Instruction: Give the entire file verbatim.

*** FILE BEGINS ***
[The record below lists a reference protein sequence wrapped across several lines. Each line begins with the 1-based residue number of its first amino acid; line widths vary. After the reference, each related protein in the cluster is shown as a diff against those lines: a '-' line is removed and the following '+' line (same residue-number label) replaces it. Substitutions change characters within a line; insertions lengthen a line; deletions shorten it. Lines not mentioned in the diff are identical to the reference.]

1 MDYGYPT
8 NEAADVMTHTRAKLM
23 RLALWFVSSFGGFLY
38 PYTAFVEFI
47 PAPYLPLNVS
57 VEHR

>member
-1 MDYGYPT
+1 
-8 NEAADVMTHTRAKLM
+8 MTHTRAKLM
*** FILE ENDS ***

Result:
[The record below lists a reference protein sequence wrapped across several lines. Each line begins with the 1-based residue number of its first amino acid; line widths vary. After the reference, each related protein in the cluster is shown as a diff against those lines: a '-' line is removed and the following '+' line (same residue-number label) replaces it. Substitutions change characters within a line; insertions lengthen a line; deletions shorten it. Lines not mentioned in the diff are identical to the reference.]

1 MDYGYPT
8 NEAADVMTHTRAKLM
23 RLALWFVSSFGGFLY
38 PYTAFVEFI
47 PAPYLPLNVS
57 VEHR

>member
-1 MDYGYPT
+1 
-8 NEAADVMTHTRAKLM
+8 MTHTRAKLM